1. My daughter and her family recently visited from Melbourne and were horrified to see the rubbish on the streets of their beautiful home city!
    They stayed in an Airbnb managed by Aiready who provided one bin for ALL their waste!!!!!!!
    Naturally it had food waste in it and is going in a black ‘general waste’ bag!
    Companies like this are charging a fortune for sub standard accommodation in the city centre..they can afford to pay some pretty hefty fines should the council choose to enforce them to pay for better waste disposal services!!!!

  2. I’ve recently visited Cambridge (which also has a large student population) and Worcester (which also has a lot of gulls, because of the Severn estuary). Both city centres were noticeably tidier and cleaner than Bath’s, so maybe it is worth finding out how they achieve this?

    I don’t understand why a single large commercial waste collector used by the chains (which have driven out so many other shops) has been allowed to have control over when and how waste is collected from the city centre, when it makes such a difference to the appearance of the place. If they want to make money from businesses here they should surely be governed by local by-laws?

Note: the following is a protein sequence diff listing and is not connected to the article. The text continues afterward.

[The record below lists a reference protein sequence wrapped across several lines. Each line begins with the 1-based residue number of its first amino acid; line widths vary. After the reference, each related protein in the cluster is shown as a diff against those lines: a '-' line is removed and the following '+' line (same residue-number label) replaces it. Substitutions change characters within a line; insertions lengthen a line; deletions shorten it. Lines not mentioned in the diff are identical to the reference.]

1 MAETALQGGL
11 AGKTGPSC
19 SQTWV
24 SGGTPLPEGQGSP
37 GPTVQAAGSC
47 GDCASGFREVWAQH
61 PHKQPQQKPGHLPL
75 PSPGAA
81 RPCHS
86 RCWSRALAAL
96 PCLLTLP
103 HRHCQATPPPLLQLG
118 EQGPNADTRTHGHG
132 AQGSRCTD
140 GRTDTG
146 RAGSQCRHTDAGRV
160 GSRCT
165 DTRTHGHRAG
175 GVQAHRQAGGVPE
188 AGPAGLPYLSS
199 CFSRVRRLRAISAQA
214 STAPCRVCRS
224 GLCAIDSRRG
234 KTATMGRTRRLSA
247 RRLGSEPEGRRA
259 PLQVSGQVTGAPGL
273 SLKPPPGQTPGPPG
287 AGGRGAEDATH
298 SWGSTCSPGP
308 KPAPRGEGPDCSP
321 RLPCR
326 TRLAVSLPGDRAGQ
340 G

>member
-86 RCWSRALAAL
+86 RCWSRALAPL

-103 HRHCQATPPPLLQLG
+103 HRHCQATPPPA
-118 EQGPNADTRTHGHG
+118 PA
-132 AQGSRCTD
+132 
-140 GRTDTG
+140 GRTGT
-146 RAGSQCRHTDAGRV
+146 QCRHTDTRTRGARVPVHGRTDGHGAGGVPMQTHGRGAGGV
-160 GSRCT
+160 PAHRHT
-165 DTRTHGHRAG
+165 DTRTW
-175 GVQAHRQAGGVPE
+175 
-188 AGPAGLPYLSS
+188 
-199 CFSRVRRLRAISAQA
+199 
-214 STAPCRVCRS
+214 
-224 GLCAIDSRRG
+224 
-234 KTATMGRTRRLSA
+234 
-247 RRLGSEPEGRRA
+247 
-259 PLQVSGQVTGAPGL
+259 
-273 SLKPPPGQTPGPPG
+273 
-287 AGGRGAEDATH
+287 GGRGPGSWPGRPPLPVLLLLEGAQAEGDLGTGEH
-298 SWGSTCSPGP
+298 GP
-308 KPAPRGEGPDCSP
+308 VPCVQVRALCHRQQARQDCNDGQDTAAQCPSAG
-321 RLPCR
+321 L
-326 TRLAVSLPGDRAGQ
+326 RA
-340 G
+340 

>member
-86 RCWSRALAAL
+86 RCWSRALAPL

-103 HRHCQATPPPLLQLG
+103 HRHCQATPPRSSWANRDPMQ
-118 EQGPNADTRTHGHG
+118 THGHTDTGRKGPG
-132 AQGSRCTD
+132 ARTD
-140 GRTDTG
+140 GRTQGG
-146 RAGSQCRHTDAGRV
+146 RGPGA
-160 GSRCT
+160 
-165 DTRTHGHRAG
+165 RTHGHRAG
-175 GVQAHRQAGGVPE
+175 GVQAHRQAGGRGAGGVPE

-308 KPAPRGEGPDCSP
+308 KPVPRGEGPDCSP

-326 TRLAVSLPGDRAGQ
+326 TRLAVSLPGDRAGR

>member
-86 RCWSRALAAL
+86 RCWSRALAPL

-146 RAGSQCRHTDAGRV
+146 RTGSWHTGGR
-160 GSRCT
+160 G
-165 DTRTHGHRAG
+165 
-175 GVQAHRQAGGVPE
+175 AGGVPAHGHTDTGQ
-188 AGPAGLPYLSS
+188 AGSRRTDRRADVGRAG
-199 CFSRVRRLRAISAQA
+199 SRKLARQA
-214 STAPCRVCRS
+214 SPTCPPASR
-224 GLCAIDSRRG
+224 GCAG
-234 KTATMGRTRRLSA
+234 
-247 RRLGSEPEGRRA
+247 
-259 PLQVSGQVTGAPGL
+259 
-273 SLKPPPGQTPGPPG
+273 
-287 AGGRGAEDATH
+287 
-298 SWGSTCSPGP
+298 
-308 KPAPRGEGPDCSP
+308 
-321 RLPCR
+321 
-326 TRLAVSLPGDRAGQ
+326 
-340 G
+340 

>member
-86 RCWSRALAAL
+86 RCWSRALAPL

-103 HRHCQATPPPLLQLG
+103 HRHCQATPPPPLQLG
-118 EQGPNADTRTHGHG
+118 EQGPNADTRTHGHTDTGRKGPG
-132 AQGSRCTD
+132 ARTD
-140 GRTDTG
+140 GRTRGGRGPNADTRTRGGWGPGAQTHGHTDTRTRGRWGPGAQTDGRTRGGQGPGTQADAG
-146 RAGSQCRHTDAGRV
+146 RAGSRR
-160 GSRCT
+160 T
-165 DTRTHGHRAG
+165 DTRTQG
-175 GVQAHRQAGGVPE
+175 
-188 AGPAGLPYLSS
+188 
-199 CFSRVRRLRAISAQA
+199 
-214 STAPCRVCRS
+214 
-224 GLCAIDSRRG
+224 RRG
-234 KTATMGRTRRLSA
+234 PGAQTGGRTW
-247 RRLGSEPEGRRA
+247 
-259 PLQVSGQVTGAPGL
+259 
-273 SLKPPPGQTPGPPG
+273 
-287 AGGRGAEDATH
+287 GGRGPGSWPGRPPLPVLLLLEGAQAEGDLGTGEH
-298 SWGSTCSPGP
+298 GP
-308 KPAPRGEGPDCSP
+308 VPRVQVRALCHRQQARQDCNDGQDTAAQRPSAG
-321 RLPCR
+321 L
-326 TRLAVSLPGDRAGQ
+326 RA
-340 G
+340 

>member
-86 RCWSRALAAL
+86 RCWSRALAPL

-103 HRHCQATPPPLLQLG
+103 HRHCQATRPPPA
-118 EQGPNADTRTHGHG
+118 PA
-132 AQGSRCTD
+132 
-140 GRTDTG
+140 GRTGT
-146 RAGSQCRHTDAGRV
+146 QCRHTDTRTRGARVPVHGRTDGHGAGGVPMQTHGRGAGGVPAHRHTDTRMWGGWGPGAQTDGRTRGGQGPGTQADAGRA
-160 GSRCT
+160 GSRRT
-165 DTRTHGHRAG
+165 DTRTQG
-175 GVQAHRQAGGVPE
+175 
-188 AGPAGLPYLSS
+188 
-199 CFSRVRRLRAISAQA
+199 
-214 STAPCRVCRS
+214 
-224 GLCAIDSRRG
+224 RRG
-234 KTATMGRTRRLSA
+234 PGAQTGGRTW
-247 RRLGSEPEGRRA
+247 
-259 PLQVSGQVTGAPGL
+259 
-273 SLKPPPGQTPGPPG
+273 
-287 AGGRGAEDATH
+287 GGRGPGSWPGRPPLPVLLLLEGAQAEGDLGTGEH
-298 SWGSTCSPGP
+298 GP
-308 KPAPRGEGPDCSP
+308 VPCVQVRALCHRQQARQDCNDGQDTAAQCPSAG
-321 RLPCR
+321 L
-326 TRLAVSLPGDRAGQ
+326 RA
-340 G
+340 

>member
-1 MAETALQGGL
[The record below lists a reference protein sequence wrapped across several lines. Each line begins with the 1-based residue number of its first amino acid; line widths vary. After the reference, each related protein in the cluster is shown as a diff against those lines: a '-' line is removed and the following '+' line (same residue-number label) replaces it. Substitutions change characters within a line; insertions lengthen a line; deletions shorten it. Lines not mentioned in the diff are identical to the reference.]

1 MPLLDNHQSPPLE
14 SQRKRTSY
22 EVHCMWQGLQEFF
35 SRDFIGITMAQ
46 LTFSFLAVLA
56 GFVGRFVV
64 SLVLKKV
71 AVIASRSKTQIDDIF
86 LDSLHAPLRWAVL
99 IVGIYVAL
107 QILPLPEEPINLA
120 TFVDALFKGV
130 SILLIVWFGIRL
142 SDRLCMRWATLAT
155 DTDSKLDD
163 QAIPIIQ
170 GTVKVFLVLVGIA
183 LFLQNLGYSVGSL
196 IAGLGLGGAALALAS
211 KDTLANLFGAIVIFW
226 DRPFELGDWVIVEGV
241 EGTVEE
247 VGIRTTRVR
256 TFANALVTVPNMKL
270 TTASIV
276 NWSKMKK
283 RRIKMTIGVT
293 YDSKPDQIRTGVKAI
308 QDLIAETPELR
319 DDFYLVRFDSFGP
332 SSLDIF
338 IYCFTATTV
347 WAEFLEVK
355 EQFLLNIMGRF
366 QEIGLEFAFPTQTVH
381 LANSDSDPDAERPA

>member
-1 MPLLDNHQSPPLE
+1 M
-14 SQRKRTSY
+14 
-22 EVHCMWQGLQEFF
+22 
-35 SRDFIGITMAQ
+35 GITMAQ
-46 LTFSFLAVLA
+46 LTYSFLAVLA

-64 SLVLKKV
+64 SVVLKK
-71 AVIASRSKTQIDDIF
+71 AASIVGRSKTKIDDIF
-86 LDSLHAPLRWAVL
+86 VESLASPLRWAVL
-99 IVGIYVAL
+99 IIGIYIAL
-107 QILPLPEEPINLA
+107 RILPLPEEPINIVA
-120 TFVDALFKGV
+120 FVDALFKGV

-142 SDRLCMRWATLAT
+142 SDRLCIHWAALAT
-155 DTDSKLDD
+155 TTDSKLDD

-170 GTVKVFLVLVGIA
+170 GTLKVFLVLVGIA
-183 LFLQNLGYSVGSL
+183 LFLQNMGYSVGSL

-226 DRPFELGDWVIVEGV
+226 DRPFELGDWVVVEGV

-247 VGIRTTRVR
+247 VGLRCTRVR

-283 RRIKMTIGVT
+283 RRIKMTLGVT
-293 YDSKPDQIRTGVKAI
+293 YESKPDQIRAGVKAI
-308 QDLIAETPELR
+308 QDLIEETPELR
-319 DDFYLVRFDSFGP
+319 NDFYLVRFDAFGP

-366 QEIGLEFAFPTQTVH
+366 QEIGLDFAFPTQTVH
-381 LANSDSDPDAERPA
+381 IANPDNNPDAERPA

3. Sincere good luck to Cllr Ball, and welcome to ‘the road to hell’, a journey I don’t envy. The problem really has mushroomed, and is now one of Bath’s most serious, up there with congestion and air pollution. Unfortunately, not all businesses nor residents will ‘play ball’, so unless he is prepared to ‘play hard ball’ the current behaviour from Bath’s humans and gulls will not change – why would it?!
    Three things need to happen, imo :-
    1. our Council should provide Gull-proof sacks to businesses, large enough to hold their multiple waste bags. These should have a code stamped on them that identifies which business pays for them and for the disposal of their contents.